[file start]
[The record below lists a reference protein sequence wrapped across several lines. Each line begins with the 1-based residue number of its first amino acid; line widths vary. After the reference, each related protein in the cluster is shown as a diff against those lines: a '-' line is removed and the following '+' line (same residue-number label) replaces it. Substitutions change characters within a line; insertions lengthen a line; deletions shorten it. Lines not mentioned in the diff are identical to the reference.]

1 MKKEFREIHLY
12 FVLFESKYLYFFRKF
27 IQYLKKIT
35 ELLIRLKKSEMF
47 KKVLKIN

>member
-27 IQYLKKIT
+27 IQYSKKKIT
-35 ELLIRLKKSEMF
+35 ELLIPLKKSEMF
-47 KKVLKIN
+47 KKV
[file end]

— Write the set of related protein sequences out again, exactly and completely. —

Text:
[The record below lists a reference protein sequence wrapped across several lines. Each line begins with the 1-based residue number of its first amino acid; line widths vary. After the reference, each related protein in the cluster is shown as a diff against those lines: a '-' line is removed and the following '+' line (same residue-number label) replaces it. Substitutions change characters within a line; insertions lengthen a line; deletions shorten it. Lines not mentioned in the diff are identical to the reference.]

1 MKKEFREIHLY
12 FVLFESKYLYFFRKF
27 IQYLKKIT
35 ELLIRLKKSEMF
47 KKVLKIN

>member
-27 IQYLKKIT
+27 IQYSKKKIT
-35 ELLIRLKKSEMF
+35 ELLIPLKKSEMF
-47 KKVLKIN
+47 KKV